Occupational health research is not worth very much if it never gets implemented. Â Usually there is a ‘research to practice gap’ between academics discovering something new and when it actually get implemented as policy and improved workplace practice. Â It can be tough to get an audience with industry decision makers, since they are busy with conducting their business.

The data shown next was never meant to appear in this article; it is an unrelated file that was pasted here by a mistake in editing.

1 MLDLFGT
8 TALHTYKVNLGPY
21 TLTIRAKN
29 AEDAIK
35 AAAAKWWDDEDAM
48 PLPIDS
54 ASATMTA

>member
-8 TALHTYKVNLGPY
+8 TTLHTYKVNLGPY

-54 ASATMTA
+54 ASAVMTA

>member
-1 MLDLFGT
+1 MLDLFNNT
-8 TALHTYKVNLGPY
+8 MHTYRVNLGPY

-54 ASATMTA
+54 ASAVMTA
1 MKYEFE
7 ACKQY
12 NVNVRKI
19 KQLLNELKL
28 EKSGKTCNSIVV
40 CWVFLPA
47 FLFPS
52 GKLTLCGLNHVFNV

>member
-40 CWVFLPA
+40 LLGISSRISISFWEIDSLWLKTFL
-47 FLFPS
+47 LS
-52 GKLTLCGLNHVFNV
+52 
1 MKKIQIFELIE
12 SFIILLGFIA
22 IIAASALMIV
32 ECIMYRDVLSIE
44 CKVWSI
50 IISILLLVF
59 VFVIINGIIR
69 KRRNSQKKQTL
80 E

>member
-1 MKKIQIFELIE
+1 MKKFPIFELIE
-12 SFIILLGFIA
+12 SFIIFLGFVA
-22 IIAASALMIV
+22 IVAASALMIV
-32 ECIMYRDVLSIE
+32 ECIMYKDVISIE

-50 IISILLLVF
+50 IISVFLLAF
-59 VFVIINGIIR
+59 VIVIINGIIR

So, I was happy when the Saskatchewan Pork council called and asked me to speak at their annual conference. Â Lots of managers, supervisors, and some front line workers will be there, and the company I worked with over the summer has given their permission for me to present the results (including naming them as a collaborator). Â I thought this would be a short talk in a break out section, but the Sask Pork Symposium is serious business. Â Their conference materials look really professional, and they asked me to do a 60-minute talk and submit a 10-page proceedings paper. Â Not even the International Ergonomics Association has 10-page proceedings! Â This all takes a bit of time, but hopefully they will find it useful and it may open the door to futureÂ collaborationÂ – I am hoping to convince folks to participate in a standardized injury record data collection that they can use to track their safety performance (and I can use for province-wide surveillance research!)